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The history of the development of various measurements for time, and the making of instruments for determining them, is an interesting one. Before the days of Abraham, the Chaldeans had set up a system of days and seasons and had divided the periods of darkness and light into parts. Their seven-day week had been accepted by Egyptians before the time of Moses. Day and night were determined by the sun. The week, no doubt, was determined by the phases of the Moon. The month was based on the recurrence of the new moon. In order to provide in the calendar for the extra days of the solar year over the twelve lunar months, the Jews added an intercalary month. They had no way of determining an absolute solar year, so the extra month was added every third year, with adjustments to provide seven extra months each nineteen years. It was added after the spring equinox, hence was called a second Adar (the preceding month being Adar). This method of keeping the lunar and the solar years synchronized was probably learned by the Israelites during the Babylonian captivity.
For ages, years were not numbered consecutively as we number them, but were counted for some outstanding event, such as the founding of Rome. The Hebrews had a civil year that began at the vernal equinox, after the custom of Babylon, and a sacred year that began with the harvest or seventh month (
Ancient people had no method of reckoning long periods of time. The Greeks did develop the idea of eras, or connected time elements. The Olympian era dated from 766 b.c.; the Seleucid era from 312 b.c. Their year began on January 1. In Asia Minor the year began with the autumn equinox. It is, therefore, difficult to determine any precise date for events occurring during New Testament days. Luke’s dating of events (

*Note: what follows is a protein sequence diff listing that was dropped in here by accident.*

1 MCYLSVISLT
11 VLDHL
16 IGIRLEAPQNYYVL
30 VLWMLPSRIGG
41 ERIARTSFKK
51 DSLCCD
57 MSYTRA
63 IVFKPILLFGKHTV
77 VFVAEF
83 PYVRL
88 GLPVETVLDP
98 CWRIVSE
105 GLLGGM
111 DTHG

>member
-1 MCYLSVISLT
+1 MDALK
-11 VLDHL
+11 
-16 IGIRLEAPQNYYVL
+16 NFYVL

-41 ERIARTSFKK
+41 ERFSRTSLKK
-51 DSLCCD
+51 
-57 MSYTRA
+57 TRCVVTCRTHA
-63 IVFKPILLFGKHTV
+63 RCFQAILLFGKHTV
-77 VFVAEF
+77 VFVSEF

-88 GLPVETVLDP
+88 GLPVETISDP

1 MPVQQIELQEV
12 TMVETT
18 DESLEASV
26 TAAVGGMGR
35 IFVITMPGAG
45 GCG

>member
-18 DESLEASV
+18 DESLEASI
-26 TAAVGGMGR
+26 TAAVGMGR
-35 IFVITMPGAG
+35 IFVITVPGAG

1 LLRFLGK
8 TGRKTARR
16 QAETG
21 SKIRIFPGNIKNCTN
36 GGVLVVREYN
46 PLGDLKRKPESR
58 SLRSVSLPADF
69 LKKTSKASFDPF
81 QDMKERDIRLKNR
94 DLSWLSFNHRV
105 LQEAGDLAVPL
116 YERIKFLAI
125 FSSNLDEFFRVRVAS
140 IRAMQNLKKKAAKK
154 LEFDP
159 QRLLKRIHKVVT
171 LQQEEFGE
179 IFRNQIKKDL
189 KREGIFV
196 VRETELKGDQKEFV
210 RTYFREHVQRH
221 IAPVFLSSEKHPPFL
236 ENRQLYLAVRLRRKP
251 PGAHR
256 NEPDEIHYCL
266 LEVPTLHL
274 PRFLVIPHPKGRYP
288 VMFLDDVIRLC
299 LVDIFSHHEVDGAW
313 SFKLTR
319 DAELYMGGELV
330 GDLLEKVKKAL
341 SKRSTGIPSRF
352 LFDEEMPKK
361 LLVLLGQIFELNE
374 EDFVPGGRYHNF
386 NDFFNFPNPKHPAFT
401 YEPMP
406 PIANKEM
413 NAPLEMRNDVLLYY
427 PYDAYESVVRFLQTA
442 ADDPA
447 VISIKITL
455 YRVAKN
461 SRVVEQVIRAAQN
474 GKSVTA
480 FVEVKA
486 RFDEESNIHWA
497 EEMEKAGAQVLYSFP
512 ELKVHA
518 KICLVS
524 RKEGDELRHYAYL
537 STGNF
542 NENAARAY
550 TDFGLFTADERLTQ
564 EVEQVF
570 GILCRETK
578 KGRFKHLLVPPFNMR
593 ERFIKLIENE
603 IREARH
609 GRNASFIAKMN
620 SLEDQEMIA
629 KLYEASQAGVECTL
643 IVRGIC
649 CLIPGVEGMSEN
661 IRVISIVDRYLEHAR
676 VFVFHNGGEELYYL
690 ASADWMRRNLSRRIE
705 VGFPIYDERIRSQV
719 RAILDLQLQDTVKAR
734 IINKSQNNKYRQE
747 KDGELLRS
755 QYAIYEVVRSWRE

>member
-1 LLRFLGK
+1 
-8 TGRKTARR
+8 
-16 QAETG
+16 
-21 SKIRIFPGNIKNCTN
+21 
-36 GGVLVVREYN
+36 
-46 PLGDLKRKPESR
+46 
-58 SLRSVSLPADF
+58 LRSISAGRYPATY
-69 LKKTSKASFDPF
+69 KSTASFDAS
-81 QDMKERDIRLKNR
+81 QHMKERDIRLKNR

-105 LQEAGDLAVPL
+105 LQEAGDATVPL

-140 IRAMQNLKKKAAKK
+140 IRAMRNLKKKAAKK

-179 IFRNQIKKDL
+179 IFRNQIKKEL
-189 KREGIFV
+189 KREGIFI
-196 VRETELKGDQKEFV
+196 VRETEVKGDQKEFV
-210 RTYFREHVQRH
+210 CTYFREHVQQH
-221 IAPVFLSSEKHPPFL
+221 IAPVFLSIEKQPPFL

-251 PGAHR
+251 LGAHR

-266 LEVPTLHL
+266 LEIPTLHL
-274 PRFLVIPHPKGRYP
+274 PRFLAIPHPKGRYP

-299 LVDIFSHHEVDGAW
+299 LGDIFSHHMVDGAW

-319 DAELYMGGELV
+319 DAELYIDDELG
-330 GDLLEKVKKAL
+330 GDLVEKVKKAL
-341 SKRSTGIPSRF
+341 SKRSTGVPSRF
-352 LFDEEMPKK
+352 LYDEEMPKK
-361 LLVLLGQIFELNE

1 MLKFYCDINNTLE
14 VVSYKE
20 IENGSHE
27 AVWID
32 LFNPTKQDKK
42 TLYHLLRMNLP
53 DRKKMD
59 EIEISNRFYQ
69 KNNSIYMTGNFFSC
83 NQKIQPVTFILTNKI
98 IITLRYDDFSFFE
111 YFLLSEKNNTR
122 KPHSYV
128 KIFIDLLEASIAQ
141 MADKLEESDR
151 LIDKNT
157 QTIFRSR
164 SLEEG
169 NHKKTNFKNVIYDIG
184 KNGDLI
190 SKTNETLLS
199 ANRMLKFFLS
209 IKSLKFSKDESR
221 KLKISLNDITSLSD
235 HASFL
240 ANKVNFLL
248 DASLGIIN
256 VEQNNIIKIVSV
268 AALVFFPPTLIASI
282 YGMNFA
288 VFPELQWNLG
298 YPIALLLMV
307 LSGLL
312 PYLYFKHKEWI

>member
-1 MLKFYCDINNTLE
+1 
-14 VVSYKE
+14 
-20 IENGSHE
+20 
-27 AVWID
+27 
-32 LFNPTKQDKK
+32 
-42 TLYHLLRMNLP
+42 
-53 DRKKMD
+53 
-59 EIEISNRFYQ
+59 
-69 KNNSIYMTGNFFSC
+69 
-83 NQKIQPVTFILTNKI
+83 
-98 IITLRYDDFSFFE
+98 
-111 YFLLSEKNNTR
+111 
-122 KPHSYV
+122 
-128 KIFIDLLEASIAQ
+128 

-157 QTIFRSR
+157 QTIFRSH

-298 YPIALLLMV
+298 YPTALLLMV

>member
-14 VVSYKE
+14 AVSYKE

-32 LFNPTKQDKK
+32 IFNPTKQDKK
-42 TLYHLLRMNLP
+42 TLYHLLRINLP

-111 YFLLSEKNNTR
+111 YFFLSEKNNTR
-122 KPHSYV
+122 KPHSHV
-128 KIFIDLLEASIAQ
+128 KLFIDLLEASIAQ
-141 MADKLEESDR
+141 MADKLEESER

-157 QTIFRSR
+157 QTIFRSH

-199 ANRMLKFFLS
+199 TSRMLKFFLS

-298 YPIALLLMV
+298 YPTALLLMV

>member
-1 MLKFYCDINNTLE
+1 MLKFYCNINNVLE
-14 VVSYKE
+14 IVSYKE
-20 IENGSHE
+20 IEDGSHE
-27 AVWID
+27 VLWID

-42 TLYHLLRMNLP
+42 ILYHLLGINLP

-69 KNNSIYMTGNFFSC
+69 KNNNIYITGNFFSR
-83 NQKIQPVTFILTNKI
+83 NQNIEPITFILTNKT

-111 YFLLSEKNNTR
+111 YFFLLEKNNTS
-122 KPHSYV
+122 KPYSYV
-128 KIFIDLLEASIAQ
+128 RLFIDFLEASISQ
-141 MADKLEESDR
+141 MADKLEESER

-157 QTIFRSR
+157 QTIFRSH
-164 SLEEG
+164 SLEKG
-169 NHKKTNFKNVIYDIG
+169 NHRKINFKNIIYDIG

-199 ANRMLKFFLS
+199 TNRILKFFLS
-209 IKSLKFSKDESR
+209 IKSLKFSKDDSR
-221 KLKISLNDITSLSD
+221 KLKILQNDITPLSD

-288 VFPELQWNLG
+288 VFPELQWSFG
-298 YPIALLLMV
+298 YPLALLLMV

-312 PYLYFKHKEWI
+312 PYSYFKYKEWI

The Hebrews used great and well-known events like the Exodus, the Babylonian exile, the building of the temple, and the earthquake (
International Standard Bible Encyclopedia (1915)
tim: The basis of the Hebrew measurement of time was the day and the lunar month, as with the Semites generally. The division of the day into hours was late, probably not common until after the exile, although the sun-dial of Ahaz (
1. The Day:
The term "day" (yom) was in use from the earliest times, as is indicated in the story of the Creation (
The night was divided, during pre-exilic times, into three divisions called watches (’ashmurah, ’ashmoreth), making periods of varying length, as the night was longer or shorter (
In the Day). Other more or less indefinite periods of the day and night are: dawn, dawning of the day, morning, evening, noonday, midnight, cock-crowing or crowing of the cock, break of day, etc.we find the Roman division of, etc.). But the use of the word in the indefinite sense, as in the expressions: "day of the Lord," "in that day," "the day of judgment," etc., is far more frequent (see